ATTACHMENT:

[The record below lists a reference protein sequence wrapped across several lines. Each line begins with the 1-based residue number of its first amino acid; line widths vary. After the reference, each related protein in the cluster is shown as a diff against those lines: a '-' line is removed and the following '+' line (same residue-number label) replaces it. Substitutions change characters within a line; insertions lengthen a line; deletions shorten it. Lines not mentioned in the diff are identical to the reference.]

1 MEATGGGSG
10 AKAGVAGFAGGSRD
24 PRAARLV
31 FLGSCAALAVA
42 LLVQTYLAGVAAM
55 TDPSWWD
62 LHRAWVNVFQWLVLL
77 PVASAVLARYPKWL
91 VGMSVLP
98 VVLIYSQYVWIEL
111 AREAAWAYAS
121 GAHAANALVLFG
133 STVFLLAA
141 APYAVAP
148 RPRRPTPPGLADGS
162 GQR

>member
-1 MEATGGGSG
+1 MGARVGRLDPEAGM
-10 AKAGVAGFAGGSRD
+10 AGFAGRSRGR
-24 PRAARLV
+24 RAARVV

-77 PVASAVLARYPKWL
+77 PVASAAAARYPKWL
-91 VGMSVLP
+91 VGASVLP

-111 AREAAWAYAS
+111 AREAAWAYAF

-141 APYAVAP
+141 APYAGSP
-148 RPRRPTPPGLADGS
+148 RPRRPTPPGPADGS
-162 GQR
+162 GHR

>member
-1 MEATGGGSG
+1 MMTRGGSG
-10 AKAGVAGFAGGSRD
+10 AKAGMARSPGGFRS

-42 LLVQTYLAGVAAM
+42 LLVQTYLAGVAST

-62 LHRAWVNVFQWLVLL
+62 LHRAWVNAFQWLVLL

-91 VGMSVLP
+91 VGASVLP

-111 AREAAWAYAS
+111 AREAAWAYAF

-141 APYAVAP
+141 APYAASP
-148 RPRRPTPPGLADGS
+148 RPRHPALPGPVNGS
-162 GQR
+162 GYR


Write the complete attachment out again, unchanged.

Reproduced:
[The record below lists a reference protein sequence wrapped across several lines. Each line begins with the 1-based residue number of its first amino acid; line widths vary. After the reference, each related protein in the cluster is shown as a diff against those lines: a '-' line is removed and the following '+' line (same residue-number label) replaces it. Substitutions change characters within a line; insertions lengthen a line; deletions shorten it. Lines not mentioned in the diff are identical to the reference.]

1 MEATGGGSG
10 AKAGVAGFAGGSRD
24 PRAARLV
31 FLGSCAALAVA
42 LLVQTYLAGVAAM
55 TDPSWWD
62 LHRAWVNVFQWLVLL
77 PVASAVLARYPKWL
91 VGMSVLP
98 VVLIYSQYVWIEL
111 AREAAWAYAS
121 GAHAANALVLFG
133 STVFLLAA
141 APYAVAP
148 RPRRPTPPGLADGS
162 GQR

>member
-1 MEATGGGSG
+1 MGARVGRLDPEAGM
-10 AKAGVAGFAGGSRD
+10 AGFAGRSRGR
-24 PRAARLV
+24 RAARVV

-77 PVASAVLARYPKWL
+77 PVASAAAARYPKWL
-91 VGMSVLP
+91 VGASVLP

-111 AREAAWAYAS
+111 AREAAWAYAF

-141 APYAVAP
+141 APYAGSP
-148 RPRRPTPPGLADGS
+148 RPRRPTPPGPADGS
-162 GQR
+162 GHR

>member
-1 MEATGGGSG
+1 MMTRGGSG
-10 AKAGVAGFAGGSRD
+10 AKAGMARSPGGFRS

-42 LLVQTYLAGVAAM
+42 LLVQTYLAGVAST

-62 LHRAWVNVFQWLVLL
+62 LHRAWVNAFQWLVLL

-91 VGMSVLP
+91 VGASVLP

-111 AREAAWAYAS
+111 AREAAWAYAF

-141 APYAVAP
+141 APYAASP
-148 RPRRPTPPGLADGS
+148 RPRHPALPGPVNGS
-162 GQR
+162 GYR